For this installment I turn my column over to an expert. Hannah Wallenbrock is an author, book lover and comics expert. With the buzz still swirling about Comic-con in San Diego and with a huge celebration of Stan Lee’s 75 years in the comics business underway, Hannah provides a review of a timely DVD release from Kino Lorber.
Comix: Beyond the Comic Book Pages is a documentary about the worldwide comic book phenomenon, featuring interviews with creators, artists, writers, and fans alike. Its main focus is on those fans that enable the industry to remain a global force.
It is clear that this is a film by fans for fans. Interviewed fans mention how comics are an escape, and cosplayers – fans who dress up as those fictional characters – explain how it’s a fun way to “become” their heroes. There is not a huge female presence in the film, which is disappointing, especially with the huge leaps the industry has made in recent years regarding inclusion.
There is a huge amount of name-dropping, even beyond the super-famous creators. Several of these creators, like Stan Lee, are interviewed on-screen. Also, many have optimistic views on the fandom, and the actor Doug Jones, whose roles include the Silver Surfer and Abe Sapien, even says that without the fans liking and supporting comics and comic book movies, he’d be out of a job!
The film briefly touches on the history of comic books, choosing to focus more runtime on explaining how they get made. It is clear that many of the writers understand story and how characters can make or break one, depending on how well they’re written.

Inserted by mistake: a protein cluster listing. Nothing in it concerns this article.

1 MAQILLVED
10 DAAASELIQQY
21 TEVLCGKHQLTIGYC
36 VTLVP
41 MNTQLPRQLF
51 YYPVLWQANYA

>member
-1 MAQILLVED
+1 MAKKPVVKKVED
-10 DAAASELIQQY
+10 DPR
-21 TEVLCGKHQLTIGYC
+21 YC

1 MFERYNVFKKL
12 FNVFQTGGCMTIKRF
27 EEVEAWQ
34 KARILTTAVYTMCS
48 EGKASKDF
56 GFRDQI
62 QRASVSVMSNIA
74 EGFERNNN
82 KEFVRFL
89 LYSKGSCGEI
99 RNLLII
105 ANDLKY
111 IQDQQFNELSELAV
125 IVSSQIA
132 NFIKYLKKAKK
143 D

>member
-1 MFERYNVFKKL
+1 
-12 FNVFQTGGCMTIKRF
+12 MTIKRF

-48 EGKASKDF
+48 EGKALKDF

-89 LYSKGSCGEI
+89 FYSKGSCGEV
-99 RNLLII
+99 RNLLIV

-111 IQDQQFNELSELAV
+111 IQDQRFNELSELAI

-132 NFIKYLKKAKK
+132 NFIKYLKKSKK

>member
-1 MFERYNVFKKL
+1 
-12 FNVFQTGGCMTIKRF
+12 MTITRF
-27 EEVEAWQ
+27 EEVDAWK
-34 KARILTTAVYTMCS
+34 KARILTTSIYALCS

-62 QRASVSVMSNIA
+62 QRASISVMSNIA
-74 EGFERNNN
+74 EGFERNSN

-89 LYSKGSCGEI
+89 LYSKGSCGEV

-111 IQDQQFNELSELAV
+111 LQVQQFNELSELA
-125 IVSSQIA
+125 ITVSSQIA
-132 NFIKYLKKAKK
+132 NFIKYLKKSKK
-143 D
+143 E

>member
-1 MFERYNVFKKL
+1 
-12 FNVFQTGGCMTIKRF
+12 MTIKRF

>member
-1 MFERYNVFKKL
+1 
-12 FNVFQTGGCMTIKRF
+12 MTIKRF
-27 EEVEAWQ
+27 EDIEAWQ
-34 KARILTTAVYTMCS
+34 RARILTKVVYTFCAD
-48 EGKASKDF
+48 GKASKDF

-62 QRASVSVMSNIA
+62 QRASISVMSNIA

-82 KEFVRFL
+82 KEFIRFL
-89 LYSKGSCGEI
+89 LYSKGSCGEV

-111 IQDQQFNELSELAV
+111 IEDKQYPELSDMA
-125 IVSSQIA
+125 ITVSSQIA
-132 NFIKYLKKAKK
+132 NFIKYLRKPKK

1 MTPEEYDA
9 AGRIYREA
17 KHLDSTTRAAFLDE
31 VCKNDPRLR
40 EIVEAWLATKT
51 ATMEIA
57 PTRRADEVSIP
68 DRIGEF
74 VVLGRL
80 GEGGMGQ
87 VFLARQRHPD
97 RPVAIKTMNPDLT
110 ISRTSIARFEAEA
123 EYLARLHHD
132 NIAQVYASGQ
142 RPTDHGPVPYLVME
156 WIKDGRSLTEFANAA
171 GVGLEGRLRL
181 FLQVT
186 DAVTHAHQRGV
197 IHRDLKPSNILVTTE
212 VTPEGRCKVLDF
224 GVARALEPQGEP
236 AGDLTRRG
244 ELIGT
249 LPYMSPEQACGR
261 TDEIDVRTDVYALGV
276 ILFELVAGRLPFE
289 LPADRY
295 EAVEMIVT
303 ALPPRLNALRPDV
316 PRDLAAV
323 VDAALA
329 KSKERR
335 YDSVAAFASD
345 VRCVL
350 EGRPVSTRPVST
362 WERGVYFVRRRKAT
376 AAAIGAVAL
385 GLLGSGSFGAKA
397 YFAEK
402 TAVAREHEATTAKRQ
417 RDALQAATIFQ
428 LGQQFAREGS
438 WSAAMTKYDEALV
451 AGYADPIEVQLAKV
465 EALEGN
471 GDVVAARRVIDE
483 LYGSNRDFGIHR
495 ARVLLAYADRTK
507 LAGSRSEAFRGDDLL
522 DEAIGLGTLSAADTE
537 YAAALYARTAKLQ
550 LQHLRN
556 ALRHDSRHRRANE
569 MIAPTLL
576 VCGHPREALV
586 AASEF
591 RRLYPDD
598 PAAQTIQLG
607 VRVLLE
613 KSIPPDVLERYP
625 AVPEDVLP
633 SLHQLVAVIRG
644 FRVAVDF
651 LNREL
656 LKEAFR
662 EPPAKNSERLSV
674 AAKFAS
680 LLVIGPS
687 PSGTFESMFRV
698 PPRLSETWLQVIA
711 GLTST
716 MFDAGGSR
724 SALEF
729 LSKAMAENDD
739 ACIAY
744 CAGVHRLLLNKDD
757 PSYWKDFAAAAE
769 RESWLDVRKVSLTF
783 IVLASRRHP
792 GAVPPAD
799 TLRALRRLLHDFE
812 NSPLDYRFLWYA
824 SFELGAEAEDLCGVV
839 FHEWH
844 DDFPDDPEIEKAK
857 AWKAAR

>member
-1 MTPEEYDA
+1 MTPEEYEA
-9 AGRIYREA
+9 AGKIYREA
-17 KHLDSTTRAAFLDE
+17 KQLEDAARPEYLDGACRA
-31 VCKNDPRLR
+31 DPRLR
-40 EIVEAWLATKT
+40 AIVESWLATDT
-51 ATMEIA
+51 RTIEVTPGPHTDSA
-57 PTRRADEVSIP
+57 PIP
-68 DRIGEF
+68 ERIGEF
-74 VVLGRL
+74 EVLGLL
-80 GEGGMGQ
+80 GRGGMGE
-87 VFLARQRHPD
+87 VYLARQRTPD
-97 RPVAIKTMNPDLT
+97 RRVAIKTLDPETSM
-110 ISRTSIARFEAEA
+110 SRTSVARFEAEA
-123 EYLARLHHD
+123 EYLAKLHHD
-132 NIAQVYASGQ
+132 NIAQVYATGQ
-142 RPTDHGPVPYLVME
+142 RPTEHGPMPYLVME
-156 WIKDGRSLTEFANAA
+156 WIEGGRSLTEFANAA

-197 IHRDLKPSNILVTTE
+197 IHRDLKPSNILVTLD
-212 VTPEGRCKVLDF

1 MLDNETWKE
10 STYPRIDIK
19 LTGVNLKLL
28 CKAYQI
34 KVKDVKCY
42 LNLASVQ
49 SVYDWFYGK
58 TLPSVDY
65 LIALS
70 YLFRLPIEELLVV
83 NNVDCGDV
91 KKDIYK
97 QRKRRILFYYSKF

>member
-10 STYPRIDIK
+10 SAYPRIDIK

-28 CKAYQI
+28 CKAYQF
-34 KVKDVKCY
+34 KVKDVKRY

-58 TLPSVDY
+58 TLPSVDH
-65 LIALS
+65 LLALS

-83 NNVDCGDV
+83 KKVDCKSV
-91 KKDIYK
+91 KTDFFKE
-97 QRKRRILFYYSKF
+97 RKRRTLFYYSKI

Comix assumes the viewer is a comic book fan themselves and already knows the majority of the history and in-industry lingo. There is also an oddly-long segue into Sin City, the neo-noir comics (and later films) by Frank Miller, and while it is a very important piece of comic book history, the extended focus is jarring, especially when everything else is brief in comparison.
This film features some editing flaws that are jarring and take you out of the narrative. The score occasionally is louder than the rest of the audio, making interviews hard to hear. It also features weird zooms up into interviewees’ faces, and the producers have chosen not to edit out some of their more awkward comments and too-long pauses. This is somewhat excusable, however, as it was produced with a lower budget. The use of comic panels as transitions, while cliché, looks very nice.
All in all, Comix: Beyond the Comic Book Pages is an informative, if brief, documentary showcasing and celebrating comics. It truly shows that comics will remain in the American psyche, as well as its ever-changing pop culture, for years to come.
Hannah can be reached directly at [email protected]